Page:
Her childhood and mine couldn’t have been more different; my dad provided for my mom and ten kids. We weren’t wealthy, but never wanted for anything. Security.
Thank you for sharing that, Bill. Kids left to raise themselves run a much greater risk of problems later in life. Fathers make a difference.
In an ideal world it is of course desirable to have a father who is present and loving. In my own situation, I would have preferred it if my father had been absent – but that is another story. I’d like to think that there are more good fathers out there than bad/absent ones.
And of course there are many reasons why fathers are absent (divorce, death, incarceration, separation due to domestic violence etc) apart from those who actively shirk responsibility for their offspring. But I also wonder, Anna, in these modern times where the ‘family’ has changed so much to include same sex parents if they would agree that a father is always essential apart from of course the necessity for conception. Do you think two mothers or two fathers do just as good a job as a female and a male parent? And is it more important for children to have two loving parents (whether they be male/female, male/male, or female/female) rather than a single parent?
For me (perhaps wrongly) I chose to be a single parent rather than recreate my very chaotic and violent experience of childhood as an adult. I must admit I didn’t give too much thought on how single-parenthood would impact my child and I now realise that that was selfish. Fortunately for me, my child’s father played a very active part in her upbringing, but I was so caught up in not being the wife of a violent husband, which for me seemed a very real possibility and which I was anxious to avoid. It didn’t occur to me that I could be involved with someone that might not turn out to be violent – something born out of being the child of a two-parent family. So to me, two parent families can be as much of a disadvantage as a single-parent family.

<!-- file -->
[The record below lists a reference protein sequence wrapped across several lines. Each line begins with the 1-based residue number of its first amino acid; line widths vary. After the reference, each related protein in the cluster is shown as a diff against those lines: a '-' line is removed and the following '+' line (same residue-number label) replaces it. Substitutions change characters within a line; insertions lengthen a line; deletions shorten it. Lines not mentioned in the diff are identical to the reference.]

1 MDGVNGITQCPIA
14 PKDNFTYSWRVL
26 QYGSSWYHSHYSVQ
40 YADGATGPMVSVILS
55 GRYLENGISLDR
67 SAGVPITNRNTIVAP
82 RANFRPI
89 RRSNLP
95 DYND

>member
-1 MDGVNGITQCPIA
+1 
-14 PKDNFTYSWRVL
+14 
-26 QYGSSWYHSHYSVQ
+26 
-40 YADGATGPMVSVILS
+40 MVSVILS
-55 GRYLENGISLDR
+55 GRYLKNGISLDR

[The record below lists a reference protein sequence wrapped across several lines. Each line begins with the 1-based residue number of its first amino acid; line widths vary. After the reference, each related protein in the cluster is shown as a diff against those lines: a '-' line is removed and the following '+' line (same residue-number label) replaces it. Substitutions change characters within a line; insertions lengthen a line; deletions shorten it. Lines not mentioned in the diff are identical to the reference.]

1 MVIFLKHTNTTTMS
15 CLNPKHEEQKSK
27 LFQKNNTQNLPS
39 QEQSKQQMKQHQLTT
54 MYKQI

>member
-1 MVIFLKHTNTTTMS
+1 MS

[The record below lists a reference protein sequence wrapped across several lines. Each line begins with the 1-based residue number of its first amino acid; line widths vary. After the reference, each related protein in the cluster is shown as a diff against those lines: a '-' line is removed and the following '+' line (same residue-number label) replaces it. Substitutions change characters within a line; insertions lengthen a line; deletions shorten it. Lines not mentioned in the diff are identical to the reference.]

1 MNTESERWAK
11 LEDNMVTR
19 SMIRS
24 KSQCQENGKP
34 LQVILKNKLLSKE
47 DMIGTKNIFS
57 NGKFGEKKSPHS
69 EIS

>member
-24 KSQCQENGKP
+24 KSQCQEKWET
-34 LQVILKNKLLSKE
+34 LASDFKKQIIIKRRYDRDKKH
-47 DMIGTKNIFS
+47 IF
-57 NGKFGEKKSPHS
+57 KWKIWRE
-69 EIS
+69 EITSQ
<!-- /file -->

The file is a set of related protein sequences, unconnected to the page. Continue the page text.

This post was not meant as an attack on single mothers, divorced fathers, gay parents, or anyone else. It was merely my attempt to map the difficult terrain children face in the modern world, and call attention to the high risk of poverty they run in single parent households.
There was never a golden age, peopled by untroubled nuclear families. Abuse is as old as history. I come from a two-parent Christian family yet was, myself, abused.
Personally, I approve of any parent or parents who love and care for their children.
I know Anna that your intentions were not meant to be an attack on any of the groups you mention. And I very much appreciate the message you were attempting to put across. My own views were expressed to show that we all come at parenting from different angles and whilst we would ( I believe) aspire to be model parents, our life experiences can affect the way we come to parenting. I think the way we parent is very much affected by the way we were parented ourselves and unfortunately abusive parenting can lead to abusive parents – not always but in many cases. I completely agree with you that any parents who love and care for their children are the best model. I sincerely hope that you did not think that my view was an attack on you in anyway as I know you to be a fair and non-judgemental in your views. ❤️
I always value your insights, Marie. You expressed an important viewpoint. As you say, how we raise our children is influenced by how we, ourselves, were raised. Some of us will be better parents than our parents were. Sadly, others will replicate the abuse they experienced (or shy away from parenting altogether for fear of doing that). ❤
“Divorced dads need to make a special effort to remain full-time fathers.”
So well stated, Anna.